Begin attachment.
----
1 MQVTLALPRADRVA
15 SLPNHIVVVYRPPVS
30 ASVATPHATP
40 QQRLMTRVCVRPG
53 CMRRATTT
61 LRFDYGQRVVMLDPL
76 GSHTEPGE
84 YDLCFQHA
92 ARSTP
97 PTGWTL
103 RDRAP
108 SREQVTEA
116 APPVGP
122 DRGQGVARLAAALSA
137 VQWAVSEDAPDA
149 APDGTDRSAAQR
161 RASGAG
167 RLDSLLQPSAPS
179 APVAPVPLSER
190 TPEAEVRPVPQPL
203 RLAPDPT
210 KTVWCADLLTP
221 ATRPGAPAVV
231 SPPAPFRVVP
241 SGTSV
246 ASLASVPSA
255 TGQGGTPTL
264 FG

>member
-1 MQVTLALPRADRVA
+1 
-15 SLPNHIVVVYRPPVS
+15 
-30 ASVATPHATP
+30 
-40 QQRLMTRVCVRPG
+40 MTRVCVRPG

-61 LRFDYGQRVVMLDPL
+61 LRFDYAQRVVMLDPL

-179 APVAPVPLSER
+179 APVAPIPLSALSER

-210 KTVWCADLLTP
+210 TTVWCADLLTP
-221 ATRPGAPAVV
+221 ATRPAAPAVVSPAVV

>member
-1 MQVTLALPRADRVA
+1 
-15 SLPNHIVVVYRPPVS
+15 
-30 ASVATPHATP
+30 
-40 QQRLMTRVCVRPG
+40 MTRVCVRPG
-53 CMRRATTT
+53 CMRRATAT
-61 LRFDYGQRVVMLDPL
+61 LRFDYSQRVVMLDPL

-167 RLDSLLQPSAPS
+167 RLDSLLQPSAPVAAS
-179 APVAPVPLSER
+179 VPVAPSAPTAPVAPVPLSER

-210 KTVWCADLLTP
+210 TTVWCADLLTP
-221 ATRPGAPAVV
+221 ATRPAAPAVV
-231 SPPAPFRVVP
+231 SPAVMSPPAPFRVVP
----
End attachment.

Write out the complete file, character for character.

1 MQVTLALPRADRVA
15 SLPNHIVVVYRPPVS
30 ASVATPHATP
40 QQRLMTRVCVRPG
53 CMRRATTT
61 LRFDYGQRVVMLDPL
76 GSHTEPGE
84 YDLCFQHA
92 ARSTP
97 PTGWTL
103 RDRAP
108 SREQVTEA
116 APPVGP
122 DRGQGVARLAAALSA
137 VQWAVSEDAPDA
149 APDGTDRSAAQR
161 RASGAG
167 RLDSLLQPSAPS
179 APVAPVPLSER
190 TPEAEVRPVPQPL
203 RLAPDPT
210 KTVWCADLLTP
221 ATRPGAPAVV
231 SPPAPFRVVP
241 SGTSV
246 ASLASVPSA
255 TGQGGTPTL
264 FG

>member
-1 MQVTLALPRADRVA
+1 
-15 SLPNHIVVVYRPPVS
+15 
-30 ASVATPHATP
+30 
-40 QQRLMTRVCVRPG
+40 MTRVCVRPG

-61 LRFDYGQRVVMLDPL
+61 LRFDYAQRVVMLDPL

-179 APVAPVPLSER
+179 APVAPIPLSALSER

-210 KTVWCADLLTP
+210 TTVWCADLLTP
-221 ATRPGAPAVV
+221 ATRPAAPAVVSPAVV

>member
-1 MQVTLALPRADRVA
+1 
-15 SLPNHIVVVYRPPVS
+15 
-30 ASVATPHATP
+30 
-40 QQRLMTRVCVRPG
+40 MTRVCVRPG
-53 CMRRATTT
+53 CMRRATAT
-61 LRFDYGQRVVMLDPL
+61 LRFDYSQRVVMLDPL

-167 RLDSLLQPSAPS
+167 RLDSLLQPSAPVAAS
-179 APVAPVPLSER
+179 VPVAPSAPTAPVAPVPLSER

-210 KTVWCADLLTP
+210 TTVWCADLLTP
-221 ATRPGAPAVV
+221 ATRPAAPAVV
-231 SPPAPFRVVP
+231 SPAVMSPPAPFRVVP